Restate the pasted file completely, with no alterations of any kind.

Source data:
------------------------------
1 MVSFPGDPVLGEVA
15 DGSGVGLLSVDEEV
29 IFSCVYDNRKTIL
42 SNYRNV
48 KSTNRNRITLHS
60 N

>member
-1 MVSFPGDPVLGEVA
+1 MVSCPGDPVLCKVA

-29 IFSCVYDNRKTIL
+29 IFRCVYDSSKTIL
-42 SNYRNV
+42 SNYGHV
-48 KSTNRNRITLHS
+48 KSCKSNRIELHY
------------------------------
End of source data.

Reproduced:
1 MVSFPGDPVLGEVA
15 DGSGVGLLSVDEEV
29 IFSCVYDNRKTIL
42 SNYRNV
48 KSTNRNRITLHS
60 N

>member
-1 MVSFPGDPVLGEVA
+1 MVSCPGDPVLCKVA

-29 IFSCVYDNRKTIL
+29 IFRCVYDSSKTIL
-42 SNYRNV
+42 SNYGHV
-48 KSTNRNRITLHS
+48 KSCKSNRIELHY